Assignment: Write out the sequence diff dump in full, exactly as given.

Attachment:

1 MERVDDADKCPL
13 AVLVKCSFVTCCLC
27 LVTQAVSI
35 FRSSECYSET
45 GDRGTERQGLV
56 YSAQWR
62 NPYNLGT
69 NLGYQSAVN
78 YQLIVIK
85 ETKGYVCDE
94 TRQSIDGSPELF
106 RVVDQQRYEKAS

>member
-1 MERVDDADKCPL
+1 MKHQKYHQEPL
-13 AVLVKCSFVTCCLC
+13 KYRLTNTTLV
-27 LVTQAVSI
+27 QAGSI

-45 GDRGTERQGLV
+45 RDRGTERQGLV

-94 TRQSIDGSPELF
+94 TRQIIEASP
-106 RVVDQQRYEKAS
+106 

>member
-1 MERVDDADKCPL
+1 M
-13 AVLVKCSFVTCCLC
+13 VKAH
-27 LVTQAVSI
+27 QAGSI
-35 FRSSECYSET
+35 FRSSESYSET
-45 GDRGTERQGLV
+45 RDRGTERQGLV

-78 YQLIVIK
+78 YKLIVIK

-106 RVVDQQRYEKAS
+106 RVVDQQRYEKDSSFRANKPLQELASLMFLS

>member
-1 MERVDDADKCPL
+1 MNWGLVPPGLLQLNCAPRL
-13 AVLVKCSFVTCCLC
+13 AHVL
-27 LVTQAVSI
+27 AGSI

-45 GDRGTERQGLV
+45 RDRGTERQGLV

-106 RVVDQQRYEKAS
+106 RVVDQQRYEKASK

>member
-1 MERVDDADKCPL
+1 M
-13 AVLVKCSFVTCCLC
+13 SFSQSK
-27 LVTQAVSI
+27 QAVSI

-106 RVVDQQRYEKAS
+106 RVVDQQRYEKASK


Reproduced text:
1 MERVDDADKCPL
13 AVLVKCSFVTCCLC
27 LVTQAVSI
35 FRSSECYSET
45 GDRGTERQGLV
56 YSAQWR
62 NPYNLGT
69 NLGYQSAVN
78 YQLIVIK
85 ETKGYVCDE
94 TRQSIDGSPELF
106 RVVDQQRYEKAS

>member
-1 MERVDDADKCPL
+1 MKHQKYHQEPL
-13 AVLVKCSFVTCCLC
+13 KYRLTNTTLV
-27 LVTQAVSI
+27 QAGSI

-45 GDRGTERQGLV
+45 RDRGTERQGLV

-94 TRQSIDGSPELF
+94 TRQIIEASP
-106 RVVDQQRYEKAS
+106 

>member
-1 MERVDDADKCPL
+1 M
-13 AVLVKCSFVTCCLC
+13 VKAH
-27 LVTQAVSI
+27 QAGSI
-35 FRSSECYSET
+35 FRSSESYSET
-45 GDRGTERQGLV
+45 RDRGTERQGLV

-78 YQLIVIK
+78 YKLIVIK

-106 RVVDQQRYEKAS
+106 RVVDQQRYEKDSSFRANKPLQELASLMFLS

>member
-1 MERVDDADKCPL
+1 MNWGLVPPGLLQLNCAPRL
-13 AVLVKCSFVTCCLC
+13 AHVL
-27 LVTQAVSI
+27 AGSI

-45 GDRGTERQGLV
+45 RDRGTERQGLV

-106 RVVDQQRYEKAS
+106 RVVDQQRYEKASK

>member
-1 MERVDDADKCPL
+1 M
-13 AVLVKCSFVTCCLC
+13 SFSQSK
-27 LVTQAVSI
+27 QAVSI

-106 RVVDQQRYEKAS
+106 RVVDQQRYEKASK